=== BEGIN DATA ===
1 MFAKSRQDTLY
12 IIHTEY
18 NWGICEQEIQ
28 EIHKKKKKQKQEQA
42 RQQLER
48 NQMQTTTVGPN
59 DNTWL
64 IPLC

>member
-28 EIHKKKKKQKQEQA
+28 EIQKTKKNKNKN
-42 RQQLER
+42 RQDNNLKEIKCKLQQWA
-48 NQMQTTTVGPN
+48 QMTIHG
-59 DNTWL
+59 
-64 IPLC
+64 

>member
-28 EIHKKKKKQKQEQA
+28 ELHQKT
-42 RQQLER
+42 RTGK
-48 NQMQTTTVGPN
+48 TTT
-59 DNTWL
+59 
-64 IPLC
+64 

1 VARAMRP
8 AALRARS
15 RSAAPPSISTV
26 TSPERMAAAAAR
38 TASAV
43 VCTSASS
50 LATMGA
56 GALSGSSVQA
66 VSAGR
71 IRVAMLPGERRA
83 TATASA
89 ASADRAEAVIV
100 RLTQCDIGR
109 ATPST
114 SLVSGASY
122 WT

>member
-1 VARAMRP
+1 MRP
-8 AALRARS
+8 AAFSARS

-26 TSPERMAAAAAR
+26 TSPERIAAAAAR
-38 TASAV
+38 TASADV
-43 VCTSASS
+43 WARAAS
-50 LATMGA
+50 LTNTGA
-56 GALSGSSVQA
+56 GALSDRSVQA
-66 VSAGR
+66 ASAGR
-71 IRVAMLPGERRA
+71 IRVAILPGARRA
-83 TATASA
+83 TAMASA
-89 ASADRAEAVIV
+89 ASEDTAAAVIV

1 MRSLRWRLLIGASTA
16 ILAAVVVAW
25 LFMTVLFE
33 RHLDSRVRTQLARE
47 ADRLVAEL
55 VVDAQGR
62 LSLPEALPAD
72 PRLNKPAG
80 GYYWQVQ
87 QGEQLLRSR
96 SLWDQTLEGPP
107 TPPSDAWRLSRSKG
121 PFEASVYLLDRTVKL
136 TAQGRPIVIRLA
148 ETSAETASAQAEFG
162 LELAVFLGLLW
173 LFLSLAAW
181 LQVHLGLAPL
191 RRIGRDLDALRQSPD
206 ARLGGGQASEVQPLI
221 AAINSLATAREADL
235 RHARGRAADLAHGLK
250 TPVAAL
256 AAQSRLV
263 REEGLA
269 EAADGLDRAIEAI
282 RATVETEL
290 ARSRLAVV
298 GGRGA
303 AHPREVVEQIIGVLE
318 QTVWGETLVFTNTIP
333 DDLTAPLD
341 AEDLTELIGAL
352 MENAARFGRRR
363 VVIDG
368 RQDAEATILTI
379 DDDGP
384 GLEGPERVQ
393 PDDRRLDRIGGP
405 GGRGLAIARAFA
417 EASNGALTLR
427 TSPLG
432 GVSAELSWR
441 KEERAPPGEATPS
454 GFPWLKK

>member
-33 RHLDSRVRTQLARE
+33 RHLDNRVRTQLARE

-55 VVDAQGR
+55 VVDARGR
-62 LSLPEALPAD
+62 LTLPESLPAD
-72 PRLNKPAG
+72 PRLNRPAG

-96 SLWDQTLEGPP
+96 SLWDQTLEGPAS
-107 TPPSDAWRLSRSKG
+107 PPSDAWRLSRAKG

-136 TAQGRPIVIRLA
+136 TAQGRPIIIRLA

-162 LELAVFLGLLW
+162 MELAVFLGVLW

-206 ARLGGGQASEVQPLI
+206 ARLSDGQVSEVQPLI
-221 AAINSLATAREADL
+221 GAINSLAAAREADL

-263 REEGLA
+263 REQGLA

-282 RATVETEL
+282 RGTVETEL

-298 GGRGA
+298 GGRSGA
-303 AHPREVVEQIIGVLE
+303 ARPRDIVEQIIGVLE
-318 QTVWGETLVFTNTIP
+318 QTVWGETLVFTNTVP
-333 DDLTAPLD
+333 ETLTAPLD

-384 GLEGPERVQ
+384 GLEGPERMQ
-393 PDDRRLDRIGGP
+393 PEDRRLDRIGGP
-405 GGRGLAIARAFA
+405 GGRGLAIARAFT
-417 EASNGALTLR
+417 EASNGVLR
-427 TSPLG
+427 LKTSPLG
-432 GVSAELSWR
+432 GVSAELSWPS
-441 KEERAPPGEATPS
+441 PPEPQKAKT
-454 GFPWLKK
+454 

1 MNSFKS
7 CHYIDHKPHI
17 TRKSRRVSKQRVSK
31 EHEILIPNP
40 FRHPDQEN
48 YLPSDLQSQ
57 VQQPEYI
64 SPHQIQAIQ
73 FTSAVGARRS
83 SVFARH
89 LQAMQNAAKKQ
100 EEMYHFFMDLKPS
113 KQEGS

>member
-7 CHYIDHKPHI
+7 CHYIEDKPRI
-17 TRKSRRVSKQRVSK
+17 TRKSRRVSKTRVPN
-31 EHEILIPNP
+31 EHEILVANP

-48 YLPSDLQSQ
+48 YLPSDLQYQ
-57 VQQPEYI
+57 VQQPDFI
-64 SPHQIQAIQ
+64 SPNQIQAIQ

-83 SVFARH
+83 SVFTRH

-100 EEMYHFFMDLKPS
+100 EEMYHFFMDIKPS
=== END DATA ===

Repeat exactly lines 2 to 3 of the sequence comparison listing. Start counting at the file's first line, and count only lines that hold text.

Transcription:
12 IIHTEY
18 NWGICEQEIQ